India, Vietnam leaders discuss South China Sea, stronger defence ties

India Prime Minister Narendra Modi (left) and his Vietnamese counterpart Nguyen Xuan underscored the importance of "self-restraint" and "non-militarisation" of the South China Sea. PHOTOS: AFP

NEW DELHI - Indian Prime Minister Narendra Modi and his Vietnamese counterpart, Mr Nguyen Xuan, discussed issues related to the South China Sea as well as defence links between the two countries during a virtual summit on Monday (Dec 21).

The two leaders underscored the importance of "self-restraint" and "non-militarisation" of the South China Sea while drawing up a roadmap for closer defence ties.

The South China Sea featured prominently in the talks at a time when both countries have seen a downturn in ties with China.

Mr Modi stressed that the code of conduct negotiations on the South China Sea should not prejudice the interest of other countries in the region, said Ministry of External Affairs Secretary (East) Riva Ganguly Das.

Asean and China have been seeking to resume talks on a maritime code of conduct.

Separately, the two countries released a document called India-Vietnam Joint Vision for Peace, Prosperity and People, where two paragraphs were dedicated to the South China Sea issue.

"Both leaders underscored the importance of non-militarisation and self-restraint in the conduct of all activities by claimants and all other states, and avoidance of actions that could further complicate the situation or escalate disputes affecting peace and stability," said the document in the context of the territorial disputes.

India is currently embroiled in its worst border troubles with China in over four decades.

It has accused China of changing the status quo on the Ladakh border with negotiations so far failing to resolve all differences.

Vietnam has competing claims with China near the Paracel Islands in the South China Sea.

The country has objected to Chinese military drills in the disputed area, accused Beijing of intimidating its fishermen and of advancing territorial claims during the pandemic.

Analysts noted that there were many areas of convergence between India and Vietnam, which will also take their seats in the United Nations Security Council next month.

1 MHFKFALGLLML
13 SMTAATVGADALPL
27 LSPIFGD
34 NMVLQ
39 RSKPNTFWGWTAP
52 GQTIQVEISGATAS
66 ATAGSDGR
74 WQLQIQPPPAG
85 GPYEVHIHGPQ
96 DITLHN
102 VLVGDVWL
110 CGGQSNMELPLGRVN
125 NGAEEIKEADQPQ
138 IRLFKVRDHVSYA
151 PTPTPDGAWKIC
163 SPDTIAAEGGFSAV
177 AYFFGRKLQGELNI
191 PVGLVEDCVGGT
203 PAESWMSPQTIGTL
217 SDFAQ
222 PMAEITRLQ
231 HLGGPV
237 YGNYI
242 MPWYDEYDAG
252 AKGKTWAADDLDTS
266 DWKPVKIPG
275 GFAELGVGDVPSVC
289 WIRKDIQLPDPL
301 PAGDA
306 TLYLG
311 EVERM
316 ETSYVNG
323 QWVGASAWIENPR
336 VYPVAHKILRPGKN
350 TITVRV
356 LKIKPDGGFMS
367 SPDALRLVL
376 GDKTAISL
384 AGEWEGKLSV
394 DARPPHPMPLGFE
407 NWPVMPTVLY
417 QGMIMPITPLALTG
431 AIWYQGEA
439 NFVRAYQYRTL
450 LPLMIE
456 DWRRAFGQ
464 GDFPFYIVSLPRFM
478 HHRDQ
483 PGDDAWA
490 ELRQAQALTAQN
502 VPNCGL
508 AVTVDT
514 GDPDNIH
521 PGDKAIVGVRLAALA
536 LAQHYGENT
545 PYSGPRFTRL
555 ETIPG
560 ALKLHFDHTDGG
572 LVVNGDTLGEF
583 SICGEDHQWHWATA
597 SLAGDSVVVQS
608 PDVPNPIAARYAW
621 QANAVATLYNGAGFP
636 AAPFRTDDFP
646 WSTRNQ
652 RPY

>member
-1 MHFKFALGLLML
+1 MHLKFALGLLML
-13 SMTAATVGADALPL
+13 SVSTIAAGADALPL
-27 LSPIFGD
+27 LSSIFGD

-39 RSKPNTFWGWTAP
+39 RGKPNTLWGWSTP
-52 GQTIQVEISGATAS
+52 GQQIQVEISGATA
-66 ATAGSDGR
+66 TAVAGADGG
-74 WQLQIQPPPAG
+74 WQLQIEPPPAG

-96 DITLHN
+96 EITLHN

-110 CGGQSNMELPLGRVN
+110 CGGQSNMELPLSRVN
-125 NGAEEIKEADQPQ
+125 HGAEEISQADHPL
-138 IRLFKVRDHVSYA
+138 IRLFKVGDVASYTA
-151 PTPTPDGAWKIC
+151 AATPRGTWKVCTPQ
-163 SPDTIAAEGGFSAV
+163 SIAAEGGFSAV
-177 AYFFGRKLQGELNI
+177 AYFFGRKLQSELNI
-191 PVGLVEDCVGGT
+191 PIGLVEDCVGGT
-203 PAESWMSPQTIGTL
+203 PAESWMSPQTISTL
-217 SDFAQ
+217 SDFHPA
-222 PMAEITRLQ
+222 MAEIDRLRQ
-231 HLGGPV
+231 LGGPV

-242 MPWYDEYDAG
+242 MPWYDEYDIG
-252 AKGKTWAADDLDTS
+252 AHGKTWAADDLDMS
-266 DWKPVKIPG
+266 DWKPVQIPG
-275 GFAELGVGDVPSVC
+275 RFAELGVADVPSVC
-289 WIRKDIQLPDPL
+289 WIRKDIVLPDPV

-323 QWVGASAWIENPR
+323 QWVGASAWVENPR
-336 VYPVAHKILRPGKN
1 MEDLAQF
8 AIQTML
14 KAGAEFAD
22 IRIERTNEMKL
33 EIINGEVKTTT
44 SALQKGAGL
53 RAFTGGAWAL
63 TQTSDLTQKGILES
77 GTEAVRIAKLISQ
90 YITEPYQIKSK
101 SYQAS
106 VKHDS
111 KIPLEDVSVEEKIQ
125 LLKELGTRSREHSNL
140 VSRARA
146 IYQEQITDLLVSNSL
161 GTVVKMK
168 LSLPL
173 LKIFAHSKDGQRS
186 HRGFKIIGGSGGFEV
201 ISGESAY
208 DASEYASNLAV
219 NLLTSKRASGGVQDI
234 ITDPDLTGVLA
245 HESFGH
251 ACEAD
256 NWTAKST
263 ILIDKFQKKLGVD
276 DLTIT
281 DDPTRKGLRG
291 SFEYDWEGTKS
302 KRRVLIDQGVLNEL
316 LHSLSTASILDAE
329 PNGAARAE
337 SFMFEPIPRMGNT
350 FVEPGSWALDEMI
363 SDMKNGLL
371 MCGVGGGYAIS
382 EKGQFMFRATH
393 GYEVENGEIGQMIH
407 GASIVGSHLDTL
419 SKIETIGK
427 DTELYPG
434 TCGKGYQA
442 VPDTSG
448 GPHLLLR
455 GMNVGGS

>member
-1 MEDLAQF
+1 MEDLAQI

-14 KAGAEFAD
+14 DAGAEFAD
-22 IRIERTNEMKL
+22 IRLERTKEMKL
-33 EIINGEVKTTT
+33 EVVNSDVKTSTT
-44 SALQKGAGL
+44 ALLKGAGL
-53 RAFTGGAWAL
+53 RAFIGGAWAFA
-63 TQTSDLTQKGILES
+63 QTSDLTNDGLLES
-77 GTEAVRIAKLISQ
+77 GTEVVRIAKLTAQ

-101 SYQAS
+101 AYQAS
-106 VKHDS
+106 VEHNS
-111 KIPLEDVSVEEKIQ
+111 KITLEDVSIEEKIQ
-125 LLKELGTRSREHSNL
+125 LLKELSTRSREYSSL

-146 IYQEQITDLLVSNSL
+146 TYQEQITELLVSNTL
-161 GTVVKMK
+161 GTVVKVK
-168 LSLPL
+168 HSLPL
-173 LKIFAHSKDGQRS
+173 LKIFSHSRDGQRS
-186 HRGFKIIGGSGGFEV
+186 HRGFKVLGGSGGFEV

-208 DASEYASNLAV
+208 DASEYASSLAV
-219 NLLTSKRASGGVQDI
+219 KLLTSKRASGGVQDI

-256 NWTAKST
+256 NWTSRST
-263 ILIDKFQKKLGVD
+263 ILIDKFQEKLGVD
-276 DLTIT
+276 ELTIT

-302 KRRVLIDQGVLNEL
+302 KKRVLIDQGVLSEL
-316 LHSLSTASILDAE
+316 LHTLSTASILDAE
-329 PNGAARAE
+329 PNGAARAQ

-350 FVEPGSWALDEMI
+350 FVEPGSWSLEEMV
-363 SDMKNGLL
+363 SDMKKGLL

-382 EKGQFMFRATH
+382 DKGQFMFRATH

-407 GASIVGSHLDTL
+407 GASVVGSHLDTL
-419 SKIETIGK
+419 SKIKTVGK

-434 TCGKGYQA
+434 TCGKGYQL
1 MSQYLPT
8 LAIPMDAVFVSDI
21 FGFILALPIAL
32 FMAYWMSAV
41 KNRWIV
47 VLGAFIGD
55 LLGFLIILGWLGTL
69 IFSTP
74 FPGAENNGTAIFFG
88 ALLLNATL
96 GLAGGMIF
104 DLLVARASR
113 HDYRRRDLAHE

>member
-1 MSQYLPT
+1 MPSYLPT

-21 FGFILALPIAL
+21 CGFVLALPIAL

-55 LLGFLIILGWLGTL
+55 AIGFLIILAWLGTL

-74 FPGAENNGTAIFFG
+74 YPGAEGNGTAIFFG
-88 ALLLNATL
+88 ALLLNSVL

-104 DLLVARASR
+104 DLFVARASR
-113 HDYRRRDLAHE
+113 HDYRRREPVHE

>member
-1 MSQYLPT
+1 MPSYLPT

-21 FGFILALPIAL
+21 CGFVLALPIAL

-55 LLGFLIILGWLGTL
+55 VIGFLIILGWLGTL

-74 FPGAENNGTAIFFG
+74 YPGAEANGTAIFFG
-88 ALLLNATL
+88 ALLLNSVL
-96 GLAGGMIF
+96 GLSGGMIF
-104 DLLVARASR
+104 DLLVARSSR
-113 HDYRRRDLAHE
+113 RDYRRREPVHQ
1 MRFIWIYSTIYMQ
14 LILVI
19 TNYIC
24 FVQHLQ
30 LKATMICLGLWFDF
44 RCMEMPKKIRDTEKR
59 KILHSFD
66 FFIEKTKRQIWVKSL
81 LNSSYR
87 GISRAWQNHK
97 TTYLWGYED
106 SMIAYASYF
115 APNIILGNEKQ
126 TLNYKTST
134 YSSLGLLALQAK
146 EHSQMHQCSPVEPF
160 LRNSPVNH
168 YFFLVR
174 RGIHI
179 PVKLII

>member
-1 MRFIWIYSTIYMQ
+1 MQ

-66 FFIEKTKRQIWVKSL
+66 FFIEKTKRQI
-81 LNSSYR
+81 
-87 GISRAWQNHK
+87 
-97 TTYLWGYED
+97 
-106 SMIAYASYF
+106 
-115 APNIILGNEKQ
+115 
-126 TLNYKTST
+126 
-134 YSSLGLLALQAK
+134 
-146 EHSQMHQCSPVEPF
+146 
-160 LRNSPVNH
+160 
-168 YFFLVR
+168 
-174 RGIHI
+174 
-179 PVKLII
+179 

"Among Asean member states, convergence with Vietnam is greatest... Other Asean countries have been relatively more circumspect. Vietnam has been much more open and explicit in courting countries like India and trying to diversify the relationship bilaterally," said Professor Harsh Pant, director of studies and head of the Strategic Studies Programme at the Observer Research Foundation in New Delhi.

"India also wants to diversify and make sure the Indo-Pacific strategy is in sync with what important key stakeholders like Vietnam want to do in the region."

Though India is not directly involved in the territorial dispute, China has expressed irritation with its oil exploration activities in the area. One of the oil blocks where India has been involved in partly falls under territory claimed by China.

ONGC Videsh, the overseas arm of the Indian public sector oil and gas company, has sought a two-year extension for exploring the Vietnamese oil block.

Business ties between India and Vietnam have grown over the years with bilateral trade touching US$12.34 billion (S$16.5 billion) in 2019-2020.

Vietnam is India's 18th largest trading partner globally and the 4th largest within Asean, after Singapore, Indonesia and Malaysia.

On Monday, Mr Modi also invited Vietnamese companies to invest in India and highlighted the urgent need for a long-overdue review of the Asean-India Trade in Goods Agreement (Aitiga) as a concrete step towards revitalising economic engagement between India and Vietnam as well as the larger Asean region.

He also highlighted the importance of ties in opening remarks at the summit.

"We see our relationship with Vietnam from a long-term and strategic view. Peace, stability and prosperity are our shared purpose in the Indo-Pacific region. Our partnership can make a significant contribution in maintaining stability and peace in the region," said Mr Modi.

Defence, analysts said, is emerging as a key area of cooperation.

The two countries signed nine memoranda of understanding, including a framework for promoting cooperation between the defence industries of the two countries.

India also handed over the first of 10 high-speed guard boats (HSGB) which are being manufactured under a US$100 million (S$133 million) defence line of credit extended in 2014 by India to Vietnam.

Five boats are being built in the southern city of Chennai, while the rest at Hong Ha shipyard in the Vietnamese port city of Hai Phong.

"There is skill transfer and technology transfer. Manufacturing and capacity transfer. I guess that's the harbinger for future projects," said China expert Srikanth Kondapalli from the Jawaharlal Nehru University.

He noted that though tensions with China was a common ground, the two countries also had historical ties.

"There is the China connection, but the two countries also have a historical relationship and cultural connections too," he added.

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